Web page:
MANILA

Transport groups call for 'just transition' in PUV modernization

PUBLIC transport groups are demanding a just transition in the ongoing public utility vehicle (PUV) modernization program, wherein their workers' livelihoods and rights are secured.

Two of these groups, the Federation of Jeepney Operators and Drivers Association of the Philippines (Fejodap) and Piston, have been leading the protests against the current transition plan. However, they welcome the idea of modernizing their sector to help address climate change and environmental degradation.

"Our drivers are aware that pollution from their engines is one of the causes of climate change," said Zeny Maranan, national president of Fejodap.

Mody Floranda, national president of Piston, added that "the emissions from our vehicles need to be cleaner. When we talk about the environment, our drivers support it as they want to breathe cleaner air."

Under the current program, the government aims to reduce the greenhouse gas emissions of said vehicles by switching to Euro IV-compliant or solar-powered engines. However, the groups assessed that current technologies for solar-powered vehicles are not yet suitable to address the needs of daily public transport.

Maranan stated that during their test drives of the new models around Quezon Avenue, the electric jeepneys struggled going uphill. She also questioned the readiness of current infrastructures needed for charging electric vehicles, stating that the government "should identify options for cost-effective batteries. Secondly, install charging stations. They say we can charge the batteries at home, but it's not feasible."

Both transport groups agree that the government's transition plan should focus on rehabilitating their vehicle fleets, especially on removing their outdated, polluting vehicles and upgrading the engines of others to Euro IV-compatible ones. Maranan noted that while solar-powered vehicles are not ready, even switching to cleaner fuels could help reduce greenhouse gas emissions from their sector in the meantime.

"Why shouldn't they allow us to drop-and-substitute? Throw away the old ones, replace them with newer models," she said.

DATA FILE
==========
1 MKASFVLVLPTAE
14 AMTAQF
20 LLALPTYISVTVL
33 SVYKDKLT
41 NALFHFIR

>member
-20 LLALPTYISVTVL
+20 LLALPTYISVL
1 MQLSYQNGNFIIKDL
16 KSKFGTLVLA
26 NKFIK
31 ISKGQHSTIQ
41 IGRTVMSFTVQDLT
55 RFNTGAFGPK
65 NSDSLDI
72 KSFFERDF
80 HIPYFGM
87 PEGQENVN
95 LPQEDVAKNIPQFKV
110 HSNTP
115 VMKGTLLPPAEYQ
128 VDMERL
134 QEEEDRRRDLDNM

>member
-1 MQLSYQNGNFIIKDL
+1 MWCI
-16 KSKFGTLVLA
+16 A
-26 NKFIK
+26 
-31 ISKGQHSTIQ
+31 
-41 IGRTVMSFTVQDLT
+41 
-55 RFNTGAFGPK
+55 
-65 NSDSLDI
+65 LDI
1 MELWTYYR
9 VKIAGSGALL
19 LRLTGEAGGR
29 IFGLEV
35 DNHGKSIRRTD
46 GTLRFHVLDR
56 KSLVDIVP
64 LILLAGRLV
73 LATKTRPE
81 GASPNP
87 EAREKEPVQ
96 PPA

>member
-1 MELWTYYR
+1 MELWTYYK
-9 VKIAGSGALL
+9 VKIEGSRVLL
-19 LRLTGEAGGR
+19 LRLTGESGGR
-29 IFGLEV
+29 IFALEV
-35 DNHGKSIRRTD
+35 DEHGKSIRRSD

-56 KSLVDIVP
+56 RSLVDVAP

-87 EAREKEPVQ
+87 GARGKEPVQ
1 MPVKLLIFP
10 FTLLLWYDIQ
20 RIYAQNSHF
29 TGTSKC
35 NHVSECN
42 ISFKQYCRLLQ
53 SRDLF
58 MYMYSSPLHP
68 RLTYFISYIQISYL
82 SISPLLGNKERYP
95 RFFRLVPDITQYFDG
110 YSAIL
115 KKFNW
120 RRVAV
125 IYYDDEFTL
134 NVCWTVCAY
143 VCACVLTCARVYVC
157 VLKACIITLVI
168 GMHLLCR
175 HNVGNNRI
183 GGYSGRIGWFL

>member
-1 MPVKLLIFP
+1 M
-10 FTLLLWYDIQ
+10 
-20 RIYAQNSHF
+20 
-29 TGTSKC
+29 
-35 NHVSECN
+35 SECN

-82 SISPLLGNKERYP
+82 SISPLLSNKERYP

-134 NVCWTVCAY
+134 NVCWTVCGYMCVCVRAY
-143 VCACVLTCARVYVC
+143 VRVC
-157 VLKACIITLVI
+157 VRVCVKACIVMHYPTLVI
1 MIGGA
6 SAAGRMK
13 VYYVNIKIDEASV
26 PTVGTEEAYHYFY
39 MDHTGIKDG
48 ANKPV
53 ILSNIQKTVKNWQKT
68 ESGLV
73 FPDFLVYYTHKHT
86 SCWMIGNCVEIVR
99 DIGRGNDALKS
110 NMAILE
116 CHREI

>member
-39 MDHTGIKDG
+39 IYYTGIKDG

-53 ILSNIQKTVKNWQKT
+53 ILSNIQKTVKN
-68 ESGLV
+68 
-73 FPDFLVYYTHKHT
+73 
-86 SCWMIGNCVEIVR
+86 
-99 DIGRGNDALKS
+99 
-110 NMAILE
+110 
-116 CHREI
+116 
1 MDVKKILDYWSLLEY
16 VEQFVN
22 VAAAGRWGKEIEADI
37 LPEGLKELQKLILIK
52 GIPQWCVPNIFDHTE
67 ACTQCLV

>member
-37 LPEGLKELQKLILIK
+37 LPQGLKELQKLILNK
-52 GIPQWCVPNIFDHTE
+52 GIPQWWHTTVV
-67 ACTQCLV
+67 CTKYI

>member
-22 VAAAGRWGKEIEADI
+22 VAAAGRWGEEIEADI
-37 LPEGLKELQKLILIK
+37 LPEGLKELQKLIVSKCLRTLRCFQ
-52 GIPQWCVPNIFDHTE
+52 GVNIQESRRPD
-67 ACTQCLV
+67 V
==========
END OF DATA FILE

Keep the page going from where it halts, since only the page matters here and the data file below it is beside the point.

Maranan said rehabilitating their vehicles would save them up to P1 million per unit, which is helpful for the welfare of their drivers, operators, and their families. It would also allow them to comply more easily with the modernization program.

Not an easy transition

Fejodap and Piston criticized the current transition plan as unjust to their sector. For instance, each modern unit costs up to P2.2 million, which will be paid up to seven years. Even with a P80,000 assistance from the government, they still regard this as too expensive.

Another issue involves the consolidation of small-time operators into cooperatives, as mandated by the Department of Transportation. These entities are designed to help drivers with the high costs of purchasing e-jeepneys and guarantee fixed incomes and social security and health benefits for drivers. However, they are worried about the management of these cooperatives.

With regards to providing a fixed income of P500 per day, Maranan stated that "we have engaged in discussions with operators regarding corporations. We have to start with five thousand pesos a month." This would not be enough for drivers to either pay for the newer vehicle models or even provide for their families.

The groups also criticized the entry of big businesses into the public transport sector. Floranda believes that the current government guidelines favor a potential monopolization by private groups. For instance, he noted that some of the major terminals for PUVs around the Philippines are located within the premises of malls, a sign of such takeover.

"These services should be provided by the State because this is their responsibility to its citizens. Why then is this government program oriented towards big businesses?" he said.

Floranda added that due to privatization and other challenges, "it's not just drivers and operators who will lose their livelihoods, but also those dependent on transport activities," including vulcanizing shops, carinderia owners, and others in the informal working sector.

To help address these issues, Floranda emphasized that the government must focus more on regulating private vehicles, noting that they not only outnumber PUVs in the country, but also pose a bigger challenge in addressing climate change and environmental pollution.

"Our vehicles have a small contribution to transport emissions. Private vehicles actually emit much more pollution," he said.

To make future transitions easier, Floranda also called for the establishment of industries in the Philippines for manufacturing vehicles.

He noted that "the Philippines has enough sources of raw materials for creating vehicles," which would allow the country to keep up with the fleets of other countries that can change components on a quicker basis.

Ultimately, public transport in the Philippines cannot undergo a just transition that helps solve the climate crisis if issues affecting other modes of transport are not addressed properly. "If the overall state of our transport system is really good, there will be fewer vehicles on the roads," Floranda said.

***

JL is the program manager of Climate Action for Sustainability Initiative (Kasali). This article was published through the support of Rosa Luxemberg Foundation and Climate Tracker's Climate Journalism Fellowship.


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